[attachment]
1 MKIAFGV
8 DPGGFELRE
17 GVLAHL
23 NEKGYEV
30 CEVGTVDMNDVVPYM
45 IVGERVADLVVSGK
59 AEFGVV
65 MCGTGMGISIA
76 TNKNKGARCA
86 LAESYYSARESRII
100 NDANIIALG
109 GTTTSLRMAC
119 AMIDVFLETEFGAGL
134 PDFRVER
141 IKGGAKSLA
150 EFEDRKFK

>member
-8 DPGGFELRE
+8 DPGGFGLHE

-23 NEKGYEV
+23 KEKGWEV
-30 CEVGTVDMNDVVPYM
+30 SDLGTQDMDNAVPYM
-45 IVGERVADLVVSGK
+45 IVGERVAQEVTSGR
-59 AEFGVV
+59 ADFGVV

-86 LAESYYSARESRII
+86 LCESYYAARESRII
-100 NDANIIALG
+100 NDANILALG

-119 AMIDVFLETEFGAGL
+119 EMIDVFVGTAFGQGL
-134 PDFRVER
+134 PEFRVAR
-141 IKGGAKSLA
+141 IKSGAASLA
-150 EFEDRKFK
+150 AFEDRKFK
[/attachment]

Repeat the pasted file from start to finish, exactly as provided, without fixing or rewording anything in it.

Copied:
1 MKIAFGV
8 DPGGFELRE
17 GVLAHL
23 NEKGYEV
30 CEVGTVDMNDVVPYM
45 IVGERVADLVVSGK
59 AEFGVV
65 MCGTGMGISIA
76 TNKNKGARCA
86 LAESYYSARESRII
100 NDANIIALG
109 GTTTSLRMAC
119 AMIDVFLETEFGAGL
134 PDFRVER
141 IKGGAKSLA
150 EFEDRKFK

>member
-8 DPGGFELRE
+8 DPGGFGLHE

-23 NEKGYEV
+23 KEKGWEV
-30 CEVGTVDMNDVVPYM
+30 SDLGTQDMDNAVPYM
-45 IVGERVADLVVSGK
+45 IVGERVAQEVTSGR
-59 AEFGVV
+59 ADFGVV

-86 LAESYYSARESRII
+86 LCESYYAARESRII
-100 NDANIIALG
+100 NDANILALG

-119 AMIDVFLETEFGAGL
+119 EMIDVFVGTAFGQGL
-134 PDFRVER
+134 PEFRVAR
-141 IKGGAKSLA
+141 IKSGAASLA
-150 EFEDRKFK
+150 AFEDRKFK